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P-012 stent retrievers in clinical practice: are results from recent trials reproducible in a community hospital referral network?
  1. B Gao1,
  2. N Barazangi1,
  3. D Tong1,
  4. C Chen1,
  5. C Wong1,
  6. A Yee1,
  7. M Morrow1,
  8. A Bedenk1,
  9. W Kim2,
  10. J English2
  1. 1Neurology, California Pacific Medical Center, San Francisco, CA, USA
  2. 2Neurointerventional Surgery, California Pacific Medical Center, San Francisco, CA, USA

Abstract

Background Randomized trials have recently shown that intra-arterial (IA) treatment of large vessel occlusion (LVO) acute ischemic stroke (AIS) with new generation devices is highly effective at restoring perfusion and significantly improving outcome. As these trials were performed at high-volume academic centers, it remains unclear whether these results can be replicated in the community setting outside of a clinical trial, or in a "drip and ship" referral model. Since May 2012, the California Pacific Medical Center (CPMC) in San Francisco has treated referral acute LVO AIS patients using CT, CT angiography and CT perfusion (CTP) combined with stent-retriever based IA therapy.

Methods IA AIS cases performed at CPMC between May 2012 and October 2014 were reviewed. CTP scans were evaluated by the stroke neurologist and neurointerventionist to determine suitability for intervention (e.g., core infarct volume, perfusion mismatch). Automated software was not utilized. Baseline demographics including age, NIHSS, IV tPA treatment, and time points pertinent to CTP imaging and procedural times were collected. The primary safety endpoint was symptomatic ICH (sICH), and the primary outcome was mRS at 90 days; secondary endpoints included successful reperfusion and mortality.

Results 108 patients were treated, 20 with Solitaire and 88 with Trevo. The majority of patients (88%) were transferred via the CPMC Northern California Telestroke Network. The median age was 66.1 and the median NIHSS was 15.2. 72% of patients were treated with IV tPA, most prior to transfer. Median onset of symptoms to imaging at CPMC was 296 min. All procedures were performed under general anesthesia. Median CT scan to groin puncture was 136 min. Median CT scan to reperfusion was 205 min. TICI 2B or 3 reperfusion was achieved in 77%, with a median of 2.3 passes. 90 day outcome data was available in 102 patients, with 62% achieving a favorable outcome (mRS of 0–2). sICH was noted in 5.5% of patients. 90 day mortality was 14%.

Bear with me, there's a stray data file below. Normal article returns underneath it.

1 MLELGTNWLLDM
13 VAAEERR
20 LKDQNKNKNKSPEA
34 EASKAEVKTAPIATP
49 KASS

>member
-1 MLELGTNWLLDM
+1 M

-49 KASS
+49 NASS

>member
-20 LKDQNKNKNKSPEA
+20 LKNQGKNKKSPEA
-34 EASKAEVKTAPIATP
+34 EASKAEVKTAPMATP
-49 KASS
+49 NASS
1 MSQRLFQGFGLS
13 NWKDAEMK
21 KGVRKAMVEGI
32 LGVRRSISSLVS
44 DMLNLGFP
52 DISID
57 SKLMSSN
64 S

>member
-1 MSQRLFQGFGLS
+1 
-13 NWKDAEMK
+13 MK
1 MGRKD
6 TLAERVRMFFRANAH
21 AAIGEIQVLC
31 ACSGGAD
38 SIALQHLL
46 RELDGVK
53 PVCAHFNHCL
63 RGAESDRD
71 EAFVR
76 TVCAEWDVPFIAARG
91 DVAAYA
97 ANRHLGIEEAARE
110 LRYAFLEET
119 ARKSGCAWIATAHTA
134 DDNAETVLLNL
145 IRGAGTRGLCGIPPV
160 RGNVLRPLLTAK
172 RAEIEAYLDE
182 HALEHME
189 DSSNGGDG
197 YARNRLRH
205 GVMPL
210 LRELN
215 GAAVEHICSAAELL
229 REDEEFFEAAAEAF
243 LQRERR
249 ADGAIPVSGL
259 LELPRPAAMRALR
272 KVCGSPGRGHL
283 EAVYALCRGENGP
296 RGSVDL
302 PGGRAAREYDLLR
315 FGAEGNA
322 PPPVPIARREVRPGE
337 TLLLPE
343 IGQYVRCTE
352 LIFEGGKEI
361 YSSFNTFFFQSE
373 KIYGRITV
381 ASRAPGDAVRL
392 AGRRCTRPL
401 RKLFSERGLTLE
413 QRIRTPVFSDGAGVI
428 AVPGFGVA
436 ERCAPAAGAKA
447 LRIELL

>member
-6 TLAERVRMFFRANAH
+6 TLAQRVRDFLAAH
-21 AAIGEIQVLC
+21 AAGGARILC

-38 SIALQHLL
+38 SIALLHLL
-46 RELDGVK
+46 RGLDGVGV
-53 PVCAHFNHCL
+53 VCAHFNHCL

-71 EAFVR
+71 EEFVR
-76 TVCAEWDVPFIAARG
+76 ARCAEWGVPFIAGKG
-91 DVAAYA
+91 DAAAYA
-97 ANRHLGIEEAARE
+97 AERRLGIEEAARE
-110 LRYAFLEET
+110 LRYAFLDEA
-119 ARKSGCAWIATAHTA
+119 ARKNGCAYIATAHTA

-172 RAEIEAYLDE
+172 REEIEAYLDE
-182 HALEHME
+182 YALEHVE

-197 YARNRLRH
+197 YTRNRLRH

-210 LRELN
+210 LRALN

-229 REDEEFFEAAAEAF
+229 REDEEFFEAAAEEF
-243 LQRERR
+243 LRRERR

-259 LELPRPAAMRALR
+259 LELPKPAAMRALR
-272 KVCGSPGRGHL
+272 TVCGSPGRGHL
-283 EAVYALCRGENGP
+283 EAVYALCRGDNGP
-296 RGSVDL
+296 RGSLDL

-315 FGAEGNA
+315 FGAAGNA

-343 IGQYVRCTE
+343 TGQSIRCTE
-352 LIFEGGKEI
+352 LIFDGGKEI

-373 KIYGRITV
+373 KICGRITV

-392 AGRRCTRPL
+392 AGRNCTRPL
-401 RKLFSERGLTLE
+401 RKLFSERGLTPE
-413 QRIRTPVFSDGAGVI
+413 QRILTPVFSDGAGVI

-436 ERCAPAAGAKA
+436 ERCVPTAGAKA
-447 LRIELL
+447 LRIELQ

Conclusions Endovascular treatment of LVO AIS based upon selection with CT perfusion imaging and modern stent retriever technology can be feasible, safe, and effective in the community setting. Times from imaging to groin puncture and reperfusion were longer compared to recent trials, however mRS at 90 days and sICH ratees were comparable. Good outcomes were noted despite long stroke onset to CTP times for many patients, emphasizing the potential role of CTP imaging in identifying patients with favorable perfusion and small core infarct who can benefit from IA therapy at extended time periods. These data suggest that a ‘drip and ship’ approach with a hub/spoke model commonly utilized by comprehensive stroke centers and in Telemedicine networks may provide benefit to this patient population, and can be achieved in a community setting.

Disclosures B. Gao: None. N. Barazangi: None. D. Tong: None. C. Chen: None. C. Wong: None. A. Yee: None. M. Morrow: None. A. Bedenk: None. W. Kim: 2; C; Stryker Neurovascular, Silk Road Medical. J. English: 1; C; Stryker Neurovascular. 2; C; Stryker Neurovascular, Covidien, Silk Road Medical.

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